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Thursday, 20 December 2012
Asian Stocks Fall as Republicans Cancel Budget-Plan Vote
By Yoshiaki Nohara & Anna Kitanaka - Dec 21, 2012 7:22 AM GMT+0400
Asian stocks fell, with the regional benchmark index heading for the first two-day loss in five weeks, after U.S. House Republican leaders canceled a planned vote that would permit higher taxes amid stalled budget talks.
Investors monitor prices and trade stocks at a securities exchange hall in Shanghai, China. Asia’s benchmark equities index has risen about 14 percent this year as central banks around the world boosted stimulus and on signs of recovery in the U.S. and China. Photographer: Qilai Shen/Bloomberg
The MSCI Asia Pacific Index slipped 0.4 percent to 128.74 at 12:20 p.m. in Tokyo, reversing an earlier gain of as much as 0.6 percent that was driven by reports which added to signs the U.S economy is recovering. The measure has gained 1 percent this week, heading for a fifth weekly advance.
“It’s cutting it quite close, and the pressure is definitely on the politicians,” said Shane Oliver, Sydney-based head of strategy at AMP Capital Investors Ltd., which has almost $130 billion under management. “If they go off the fiscal cliff, the U.S. economy could go into a recession. At stake is the U.S. economy and by implications the global economy.”
Asia’s benchmark equities index has risen about 13 percent this year as central banks around the world boosted stimulus and on signs of recovery in the U.S. and China. The gauge traded at 14.6 times average estimated earnings compared with 13.9 for the Standard & Poor’s 500 Index and 12.8 times for the Stoxx Europe 600 Index, according to data compiled by Bloomberg.
Japan’s Nikkei 225 Stock Average (NKY) fell 0.3 percent with trading volume 88 percent above the 30-day average as the yen advanced against all of its 16 major counterparts. The MSCI Asia Pacific Excluding Japan Index declined 0.8 percent.
South Korea’s Kospi Index fell 1.1 percent. The nation may get a growth boost next year as incoming president Park Geun Hye abandons fiscal restraint and increases spending on welfare.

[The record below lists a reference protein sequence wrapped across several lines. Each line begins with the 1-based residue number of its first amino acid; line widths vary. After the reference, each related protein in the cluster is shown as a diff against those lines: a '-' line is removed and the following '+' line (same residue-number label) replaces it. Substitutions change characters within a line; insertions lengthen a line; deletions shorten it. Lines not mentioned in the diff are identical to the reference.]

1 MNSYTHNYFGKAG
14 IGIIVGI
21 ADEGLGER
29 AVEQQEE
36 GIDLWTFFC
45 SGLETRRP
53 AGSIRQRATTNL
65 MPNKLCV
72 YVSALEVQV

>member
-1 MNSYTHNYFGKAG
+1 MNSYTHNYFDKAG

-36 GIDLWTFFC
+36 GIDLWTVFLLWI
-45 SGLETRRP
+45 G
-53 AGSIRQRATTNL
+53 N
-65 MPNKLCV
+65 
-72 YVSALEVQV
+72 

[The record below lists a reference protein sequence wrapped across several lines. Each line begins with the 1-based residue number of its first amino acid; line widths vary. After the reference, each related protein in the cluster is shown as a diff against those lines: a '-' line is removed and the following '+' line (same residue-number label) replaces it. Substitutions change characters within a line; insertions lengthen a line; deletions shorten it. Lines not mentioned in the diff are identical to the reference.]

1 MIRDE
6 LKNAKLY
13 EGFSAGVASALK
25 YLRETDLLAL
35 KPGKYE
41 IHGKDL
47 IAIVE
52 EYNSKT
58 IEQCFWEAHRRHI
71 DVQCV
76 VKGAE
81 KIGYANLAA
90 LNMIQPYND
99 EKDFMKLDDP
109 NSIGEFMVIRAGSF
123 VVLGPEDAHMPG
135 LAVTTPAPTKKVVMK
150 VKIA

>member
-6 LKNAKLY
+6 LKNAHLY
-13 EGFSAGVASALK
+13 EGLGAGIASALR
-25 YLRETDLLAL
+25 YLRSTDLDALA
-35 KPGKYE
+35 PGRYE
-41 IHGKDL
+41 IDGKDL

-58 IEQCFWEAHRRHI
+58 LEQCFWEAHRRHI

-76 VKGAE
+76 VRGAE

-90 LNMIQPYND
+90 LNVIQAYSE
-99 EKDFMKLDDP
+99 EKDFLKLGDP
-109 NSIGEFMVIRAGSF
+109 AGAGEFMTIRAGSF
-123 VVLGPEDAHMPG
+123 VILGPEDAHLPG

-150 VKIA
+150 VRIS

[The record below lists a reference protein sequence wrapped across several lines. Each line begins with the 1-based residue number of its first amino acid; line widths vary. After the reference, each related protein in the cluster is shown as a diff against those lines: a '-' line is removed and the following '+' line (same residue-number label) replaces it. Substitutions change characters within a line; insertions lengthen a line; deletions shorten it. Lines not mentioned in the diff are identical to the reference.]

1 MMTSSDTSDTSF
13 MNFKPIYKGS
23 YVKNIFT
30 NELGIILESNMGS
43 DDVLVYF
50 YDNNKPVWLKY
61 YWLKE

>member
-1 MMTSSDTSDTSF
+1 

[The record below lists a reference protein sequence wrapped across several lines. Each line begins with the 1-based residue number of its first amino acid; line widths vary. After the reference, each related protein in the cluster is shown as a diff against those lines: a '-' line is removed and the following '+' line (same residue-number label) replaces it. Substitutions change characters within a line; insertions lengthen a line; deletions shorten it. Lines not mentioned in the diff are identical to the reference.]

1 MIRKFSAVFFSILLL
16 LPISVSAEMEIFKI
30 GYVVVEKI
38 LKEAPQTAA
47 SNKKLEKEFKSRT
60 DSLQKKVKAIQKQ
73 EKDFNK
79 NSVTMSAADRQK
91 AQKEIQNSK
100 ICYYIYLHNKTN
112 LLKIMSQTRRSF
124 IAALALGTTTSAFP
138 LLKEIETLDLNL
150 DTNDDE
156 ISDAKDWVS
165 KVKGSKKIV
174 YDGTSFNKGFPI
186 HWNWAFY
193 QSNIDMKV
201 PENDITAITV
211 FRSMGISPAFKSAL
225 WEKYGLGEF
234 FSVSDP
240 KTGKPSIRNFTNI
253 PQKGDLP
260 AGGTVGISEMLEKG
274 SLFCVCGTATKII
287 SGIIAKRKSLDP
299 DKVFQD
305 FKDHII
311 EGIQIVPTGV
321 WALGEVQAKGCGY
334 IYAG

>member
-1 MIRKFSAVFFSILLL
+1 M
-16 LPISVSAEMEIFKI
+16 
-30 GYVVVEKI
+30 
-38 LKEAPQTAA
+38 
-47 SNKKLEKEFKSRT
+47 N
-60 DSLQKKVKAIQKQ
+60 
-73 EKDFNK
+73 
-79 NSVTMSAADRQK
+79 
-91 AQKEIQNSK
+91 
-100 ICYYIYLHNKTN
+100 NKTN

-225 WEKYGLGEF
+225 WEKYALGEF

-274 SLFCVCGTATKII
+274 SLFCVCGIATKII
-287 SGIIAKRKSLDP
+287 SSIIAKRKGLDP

Australia’s S&P/ASX 200 lost 0.5 percent and New Zealand’s NZX 50 Index slipped 0.1 percent. Hong Kong’s Hang Seng Index (HSI) fell 0.8 percent, while China’s Shanghai Composite Index dropped 0.5 percent. Taiwan’s Taiex Index declined 1.2 percent and Singapore’s Straits Times Index slid 0.3 percent.
Futures on the S&P 500 index fell 1.7 percent today after the gauge gained 0.6 percent yesterday. House Republican leaders canceled a planned vote on Speaker John Boehner’s plan to allow higher tax rates for annual income above $1 million amid stalled budget talks.
Exporters to the U.S. dropped, with Techtronic falling 1.5 percent to HK$14.70. James Hardie Industries SE (JHX), a building- materials supplier that gets 67 percent of sales from the U.S., dropped 2.4 percent to A$9.13 in Sydney. Canon Inc. (7751), a camera maker that depends on the Americas for 27 percent of its revenue, lost 0.9 percent to 3,325 yen in Tokyo after gaining as much as 1.6 percent.
Stocks gained earlier after purchases of existing houses increased 5.9 percent to a 5.04 million annual rate, the most since November 2009, the National Association of Realtors said yesterday. The data reinforces forecasts that the industry is set to contribute to annual economic growth for the first time since 2005.
Separately, the U.S. economy grew at a 3.1 percent annual rate in the third quarter, more than previously reported, according to Commerce Department figures released yesterday.
“The U.S. data has been very good and it all points toward reasonable growth going forwards,” said Oliver at AMP Capital. “We have a tug of war in the share markets, with the flow of positive economic data against the concerns about the fiscal cliff.”
Samsung dropped 3.7 percent to 1,447,000 won in Seoul after the EU’s competition commissioner said yesterday it faces a complaint over its use of standard-essential patents in legal disputes with Apple Inc. The two companies are fighting each other in courts on four continents over patents used in mobile phones.
Japan’s realtors advanced as the Nikkei newspaper reported the Bank of Japan will probably adopt an inflation target in January, citing its interpretation of public comments made yesterday by Governor Masaaki Shirakawa. The central bank expanded its asset purchases yesterday at its first meeting after the Liberal Democratic Party that calls for more aggressive monetary easing reclaimed power in the Dec. 16 election.
Mitsubishi Estate gained 3 percent to 1,900 yen and Sumitomo Realty & Development Co. added 3.7 percent to 2,662 yen. Tokyo Tatemono Real Estate Sales Co. surged 17 percent to 336 yen.
Billabong International Ltd. (BBG) gained 2.5 percent to 82 Australian cents after Chief Financial Officer Craig White left the Australian surf-wear maker yesterday as the board considers a A$527 million ($551 million) takeover offer.
Ju Teng International Holdings Ltd., a maker of notebook computer casings, gained 3.6 percent to HK$3.47 in Hong Kong after saying it expects an increase in full-year profit.